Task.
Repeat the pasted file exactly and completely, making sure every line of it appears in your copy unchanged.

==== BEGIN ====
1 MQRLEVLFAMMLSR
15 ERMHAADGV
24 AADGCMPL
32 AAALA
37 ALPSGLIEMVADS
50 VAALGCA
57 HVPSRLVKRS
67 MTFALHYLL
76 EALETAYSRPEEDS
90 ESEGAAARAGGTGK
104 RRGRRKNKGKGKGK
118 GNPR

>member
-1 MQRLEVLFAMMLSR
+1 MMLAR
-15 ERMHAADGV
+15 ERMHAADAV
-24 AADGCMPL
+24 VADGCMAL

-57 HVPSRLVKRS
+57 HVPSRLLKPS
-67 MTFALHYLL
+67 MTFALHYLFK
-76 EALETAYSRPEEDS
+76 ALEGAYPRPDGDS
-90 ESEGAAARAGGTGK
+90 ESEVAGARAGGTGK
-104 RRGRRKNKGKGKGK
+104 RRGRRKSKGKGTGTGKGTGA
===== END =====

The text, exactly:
1 MQRLEVLFAMMLSR
15 ERMHAADGV
24 AADGCMPL
32 AAALA
37 ALPSGLIEMVADS
50 VAALGCA
57 HVPSRLVKRS
67 MTFALHYLL
76 EALETAYSRPEEDS
90 ESEGAAARAGGTGK
104 RRGRRKNKGKGKGK
118 GNPR

>member
-1 MQRLEVLFAMMLSR
+1 MMLAR
-15 ERMHAADGV
+15 ERMHAADAV
-24 AADGCMPL
+24 VADGCMAL

-57 HVPSRLVKRS
+57 HVPSRLLKPS
-67 MTFALHYLL
+67 MTFALHYLFK
-76 EALETAYSRPEEDS
+76 ALEGAYPRPDGDS
-90 ESEGAAARAGGTGK
+90 ESEVAGARAGGTGK
-104 RRGRRKNKGKGKGK
+104 RRGRRKSKGKGTGTGKGTGA